I once confessed that, as a lover of wordplay, I am drawn to every recipe I see whose name substitutes "chickpeas" for "chicken". When I recently ran into chickpea tikka masala, I had to try it, even though I knew the "tikka" part of the name doesn't quite translate. (It means "pieces", and refers to the chunks of chicken in the original dish.)
It's a loose interpretation, to be sure, from Kathryne Taylor's Love Real Food. Besides swapping in those chickpeas, she skips the cream in the sauce and uses coconut milk – like chickpeas, a beloved ingredient in India.
Unlike the British-Indian dish, which requires marinating chicken in yoghurt and spices and roasting it before adding it to the sauce, her version has you throw canned chickpeas right into the liquid. (It might seem similar to chana masala, arguably India's most popular vegetarian dish, but that curry has much more of a kick from fresh chillies, a tang from dried mango powder, and not even a lick of cream or cream substitute.)
Is it heresy to strip a traditional dish of so many essentials? I don't think so, especially in this case, because chicken tikka masala, according to most sources, is itself a loose British interpretation of an Indian favourite. Accounts vary, but in the famous 2001 speech in which he declared it "a British national dish", former foreign secretary Robin Cook said the masala sauce was added to India's chicken tikka "to satisfy the desire of British people to have their meat served in gravy".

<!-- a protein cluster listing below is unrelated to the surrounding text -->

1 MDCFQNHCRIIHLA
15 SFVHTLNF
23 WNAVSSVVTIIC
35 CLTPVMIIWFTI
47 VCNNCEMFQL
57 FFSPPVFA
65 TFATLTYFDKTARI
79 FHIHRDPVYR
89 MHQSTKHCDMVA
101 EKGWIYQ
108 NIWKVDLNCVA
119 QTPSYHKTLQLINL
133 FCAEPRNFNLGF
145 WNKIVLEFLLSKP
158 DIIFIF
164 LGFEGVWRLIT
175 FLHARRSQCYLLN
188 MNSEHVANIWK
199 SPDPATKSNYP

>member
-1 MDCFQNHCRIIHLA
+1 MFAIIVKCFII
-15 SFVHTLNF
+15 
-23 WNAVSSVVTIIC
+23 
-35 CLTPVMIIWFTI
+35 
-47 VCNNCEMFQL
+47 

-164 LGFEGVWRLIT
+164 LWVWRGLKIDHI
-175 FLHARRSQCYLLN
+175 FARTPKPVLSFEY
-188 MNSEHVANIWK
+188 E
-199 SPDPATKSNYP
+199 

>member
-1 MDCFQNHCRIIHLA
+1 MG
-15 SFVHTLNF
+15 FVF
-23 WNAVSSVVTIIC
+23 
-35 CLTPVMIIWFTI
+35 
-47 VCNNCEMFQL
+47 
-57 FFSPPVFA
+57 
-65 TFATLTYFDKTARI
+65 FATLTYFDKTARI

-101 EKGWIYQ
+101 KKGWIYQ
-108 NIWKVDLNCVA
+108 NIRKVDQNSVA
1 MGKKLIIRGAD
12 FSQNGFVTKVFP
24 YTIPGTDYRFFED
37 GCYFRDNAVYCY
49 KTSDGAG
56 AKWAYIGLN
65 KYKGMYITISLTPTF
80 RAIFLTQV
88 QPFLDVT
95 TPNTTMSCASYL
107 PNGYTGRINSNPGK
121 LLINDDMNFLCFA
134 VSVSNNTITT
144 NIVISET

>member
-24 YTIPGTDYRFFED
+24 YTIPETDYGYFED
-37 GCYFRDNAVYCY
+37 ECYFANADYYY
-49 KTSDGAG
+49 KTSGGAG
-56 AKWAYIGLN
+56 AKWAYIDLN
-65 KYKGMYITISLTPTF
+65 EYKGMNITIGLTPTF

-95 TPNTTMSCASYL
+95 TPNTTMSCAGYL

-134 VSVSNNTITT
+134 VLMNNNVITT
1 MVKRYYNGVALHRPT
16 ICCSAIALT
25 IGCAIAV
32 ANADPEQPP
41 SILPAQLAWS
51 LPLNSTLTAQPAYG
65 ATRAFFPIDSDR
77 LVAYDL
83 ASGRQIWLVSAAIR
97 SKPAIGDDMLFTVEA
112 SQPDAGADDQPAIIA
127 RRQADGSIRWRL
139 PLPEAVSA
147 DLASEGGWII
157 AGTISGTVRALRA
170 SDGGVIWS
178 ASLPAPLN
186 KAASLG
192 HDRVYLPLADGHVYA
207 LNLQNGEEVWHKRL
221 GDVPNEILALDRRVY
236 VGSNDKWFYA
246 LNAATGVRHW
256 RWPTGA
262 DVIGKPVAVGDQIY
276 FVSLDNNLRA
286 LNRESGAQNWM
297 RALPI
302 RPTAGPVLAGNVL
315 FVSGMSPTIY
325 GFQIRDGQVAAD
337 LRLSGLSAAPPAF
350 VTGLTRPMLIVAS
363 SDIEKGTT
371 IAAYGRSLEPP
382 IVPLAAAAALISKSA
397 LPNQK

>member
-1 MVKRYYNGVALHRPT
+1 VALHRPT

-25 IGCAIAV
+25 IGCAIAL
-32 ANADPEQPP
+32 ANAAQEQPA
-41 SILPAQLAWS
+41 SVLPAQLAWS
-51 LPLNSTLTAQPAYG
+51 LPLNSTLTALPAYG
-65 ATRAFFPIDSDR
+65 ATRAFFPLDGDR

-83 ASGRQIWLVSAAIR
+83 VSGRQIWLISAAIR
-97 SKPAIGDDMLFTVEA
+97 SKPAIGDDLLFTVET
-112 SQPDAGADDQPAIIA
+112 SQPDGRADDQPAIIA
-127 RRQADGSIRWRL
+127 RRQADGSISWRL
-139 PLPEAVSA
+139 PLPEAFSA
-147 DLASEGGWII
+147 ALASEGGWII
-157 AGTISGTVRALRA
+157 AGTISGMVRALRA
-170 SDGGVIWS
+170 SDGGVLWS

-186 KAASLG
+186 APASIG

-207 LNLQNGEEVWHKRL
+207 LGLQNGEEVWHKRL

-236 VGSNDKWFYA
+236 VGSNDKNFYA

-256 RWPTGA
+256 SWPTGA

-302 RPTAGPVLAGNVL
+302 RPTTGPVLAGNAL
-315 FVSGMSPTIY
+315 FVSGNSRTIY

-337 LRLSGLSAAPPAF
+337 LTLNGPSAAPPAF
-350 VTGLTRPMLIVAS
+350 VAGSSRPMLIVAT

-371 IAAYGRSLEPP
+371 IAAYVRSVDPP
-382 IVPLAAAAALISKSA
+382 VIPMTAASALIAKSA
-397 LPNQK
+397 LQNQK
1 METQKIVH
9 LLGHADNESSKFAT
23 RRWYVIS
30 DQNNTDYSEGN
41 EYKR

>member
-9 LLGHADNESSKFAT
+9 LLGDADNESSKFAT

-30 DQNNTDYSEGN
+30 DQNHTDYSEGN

For those of us who desire nothing more than an easy, quick, spicy, satisfying, plant-based curry, tradition can give a little. And so can the name.
Chickpea tikka masala
This vegan take on the British-Indian staple of chicken tikka masala uses coconut milk instead of cream. Adapted from Love Real Food by Kathryne Taylor.
795g no-salt-added whole or diced tomatoes, with their juices
3 tsp extra-virgin olive oil
1 medium onion, finely chopped (about 1½ cups)
½ tsp fine sea salt, plus more as needed
3 tsp peeled, finely grated fresh ginger
3 cloves garlic, crushed
3 tsp garam masala (see note)
⅛ tsp ground cayenne pepper (optional)
425g no-salt-added canned chickpeas, rinsed and drained
3/4 cup canned coconut milk (regular or low-fat)
1/2 cup chopped fresh coriander, plus extra for garnish
Cooked basmati rice, for serving
1. Pour the tomatoes into a blender or food processor and puree until smooth.
2. Heat the oil in a large skillet or casserole dish over medium heat. Once the oil shimmers, add the onion and salt. Cook, stirring occasionally, until the onions are soft and translucent, about five to seven minutes.
3. Add the ginger and garlic and cook until fragrant, about one minute. Add the garam masala and cayenne, if using, and cook, stirring constantly, until fragrant, about 30 seconds. Add the pureed tomatoes, chickpeas, coconut milk and the half cup of chopped coriander. Taste, and add more salt if needed.
4. Increase the heat to medium-high; once the mixture begins bubbling around the edges, reduce the heat to low to maintain a gentle bubbling. Cook, stirring occasionally, until the sauce thickens and the flavours meld, about 20 minutes.
5. To serve, spoon the rice into individual bowls and top with the chickpea masala. Sprinkle with more chopped coriander.
Serves 4 to 6 (makes about 5 cups)
Note: If you can't find garam masala, you can substitute this spice blend:
1½ tsp ground coriander
¾ tsp ground cumin
¼ tsp ground turmeric
⅛ tsp ground cardamom
⅛ tsp ground black pepper
⅛ tsp ground cloves
⅛ tsp ground cinnamon
Or try Karen Martini's recipe.
The Washington Post